During this time, it’s impossible to get shipments in or out of the country. Note that the weeks leading up to and following the Golden Week may also prove to be problematic, given the rush for imports and exports before the country shuts down, and the time needed to recover after operations resume.

          3. Get familiar with Special Economic Zones

          There are currently 12 Special Economic Zones (SEZ) in China to which US exporters, if not already doing so, should be taking advantage of it as doing business in China can prove to be particularly complicated.

          These special zones allow goods to be handled (stored, manufactured, re-exported) without the need to pay import duties and taxes and were established by the Chinese government as part of its reforms to open up the Chinese economy. It also speeds up the customs clearance process, which adds more flexibility to your supply chain.

          Additionally, most of these SEZs are located along the coast to facilitate the movement of goods to and from China’s many shipping ports.

          4. Work with a freight forwarder

          Trying to navigate Chinese import rules and regulations can be pretty frustrating, especially if you’re not familiar with the language. It also doesn’t help that information can be pretty conflicting depending on where you obtain it from.

          To avoid complications, we recommend always booking your ocean freight services to China through a reputable freight forwarder who has experience and a proven track record of the particular shipping route you’re interested in.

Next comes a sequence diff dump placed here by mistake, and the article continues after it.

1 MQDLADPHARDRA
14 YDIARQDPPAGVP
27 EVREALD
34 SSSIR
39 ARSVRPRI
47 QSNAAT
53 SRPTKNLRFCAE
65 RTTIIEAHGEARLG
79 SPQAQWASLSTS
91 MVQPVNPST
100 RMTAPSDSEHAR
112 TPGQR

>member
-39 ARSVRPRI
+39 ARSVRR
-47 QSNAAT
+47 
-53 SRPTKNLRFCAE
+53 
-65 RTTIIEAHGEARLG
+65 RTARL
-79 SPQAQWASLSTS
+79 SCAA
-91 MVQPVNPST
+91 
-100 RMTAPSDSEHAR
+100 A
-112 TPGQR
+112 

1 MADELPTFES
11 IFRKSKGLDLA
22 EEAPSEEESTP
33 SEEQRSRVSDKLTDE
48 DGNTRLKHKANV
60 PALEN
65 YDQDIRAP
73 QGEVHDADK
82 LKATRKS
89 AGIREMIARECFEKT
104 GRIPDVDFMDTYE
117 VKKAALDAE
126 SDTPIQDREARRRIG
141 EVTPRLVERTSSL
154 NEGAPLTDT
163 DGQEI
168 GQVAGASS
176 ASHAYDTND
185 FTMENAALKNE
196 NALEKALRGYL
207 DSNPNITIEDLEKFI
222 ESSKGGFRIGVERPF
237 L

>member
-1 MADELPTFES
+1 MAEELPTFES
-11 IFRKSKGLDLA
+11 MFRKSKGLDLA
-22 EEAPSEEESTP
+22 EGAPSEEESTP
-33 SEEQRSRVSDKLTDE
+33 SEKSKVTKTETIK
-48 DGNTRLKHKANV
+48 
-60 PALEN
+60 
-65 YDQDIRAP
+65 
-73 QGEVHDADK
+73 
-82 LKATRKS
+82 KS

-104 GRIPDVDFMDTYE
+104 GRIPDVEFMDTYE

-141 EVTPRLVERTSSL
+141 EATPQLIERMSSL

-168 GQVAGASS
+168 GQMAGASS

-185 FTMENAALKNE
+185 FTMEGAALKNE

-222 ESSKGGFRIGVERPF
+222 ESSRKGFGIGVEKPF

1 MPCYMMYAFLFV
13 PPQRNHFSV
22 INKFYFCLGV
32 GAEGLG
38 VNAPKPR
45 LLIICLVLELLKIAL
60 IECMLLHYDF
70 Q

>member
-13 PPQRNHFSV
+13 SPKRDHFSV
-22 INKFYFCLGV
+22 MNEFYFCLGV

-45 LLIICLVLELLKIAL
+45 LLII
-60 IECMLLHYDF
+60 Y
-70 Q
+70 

Not only will they be able to properly guide you through the import regulations specific to China, but they can also advise you on prohibited items and help you with the paperwork needed to avoid problems at customs.

          5. Check if your cargo requires CCC

          The China Compulsory Certification (CCC) mark, as its name suggests, is a mandatory certification for products in over 132 categories (including motor vehicle parts, medical devices, electrical apparatus, etc.) being imported into China.

          The CCC mark is China’s way of quality control and it is estimated that one-fifth of all US exports to China are required to obtain the CCC mark. Any missing CCC marks will likely lead to goods being detained by customs authorities or returned to the shipper at origin and heavy penalties.

          Before exporting, make the effort to check whether your cargo requires CCC. Note that the application for a CCC mark can take up to 90 days or more to process.

          Additionally, always remember that no matter where you’re shipping to, if you’re dealing with hazardous materials, there are certain steps you absolutely must take.

          Delay fees and GRI

          Know the unexpected events that can lead to overcosts on your shipping and how to prevent them

          GRI ebook
          Klaus Lydsal

          "The problem with these costs is that they’re often impossible to predict and are thus hardly ever considered when analyzing and comparing ocean freight rates"

          Klaus Lydsal, vice president of operations at iContainers